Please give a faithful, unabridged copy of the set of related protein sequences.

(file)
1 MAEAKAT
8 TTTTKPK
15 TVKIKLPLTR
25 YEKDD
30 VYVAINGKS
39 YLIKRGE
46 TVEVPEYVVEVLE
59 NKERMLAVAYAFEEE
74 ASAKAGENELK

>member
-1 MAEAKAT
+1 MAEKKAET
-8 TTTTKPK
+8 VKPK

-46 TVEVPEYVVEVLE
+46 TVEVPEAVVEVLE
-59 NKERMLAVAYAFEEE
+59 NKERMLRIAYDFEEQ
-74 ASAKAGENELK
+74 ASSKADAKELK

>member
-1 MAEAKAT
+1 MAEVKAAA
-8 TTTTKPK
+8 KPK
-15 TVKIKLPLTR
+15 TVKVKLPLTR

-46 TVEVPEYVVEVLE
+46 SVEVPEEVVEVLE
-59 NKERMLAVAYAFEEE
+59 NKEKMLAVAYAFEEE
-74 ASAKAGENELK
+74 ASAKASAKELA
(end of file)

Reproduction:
1 MAEAKAT
8 TTTTKPK
15 TVKIKLPLTR
25 YEKDD
30 VYVAINGKS
39 YLIKRGE
46 TVEVPEYVVEVLE
59 NKERMLAVAYAFEEE
74 ASAKAGENELK

>member
-1 MAEAKAT
+1 MAEKKAET
-8 TTTTKPK
+8 VKPK

-46 TVEVPEYVVEVLE
+46 TVEVPEAVVEVLE
-59 NKERMLAVAYAFEEE
+59 NKERMLRIAYDFEEQ
-74 ASAKAGENELK
+74 ASSKADAKELK

>member
-1 MAEAKAT
+1 MAEVKAAA
-8 TTTTKPK
+8 KPK
-15 TVKIKLPLTR
+15 TVKVKLPLTR

-46 TVEVPEYVVEVLE
+46 SVEVPEEVVEVLE
-59 NKERMLAVAYAFEEE
+59 NKEKMLAVAYAFEEE
-74 ASAKAGENELK
+74 ASAKASAKELA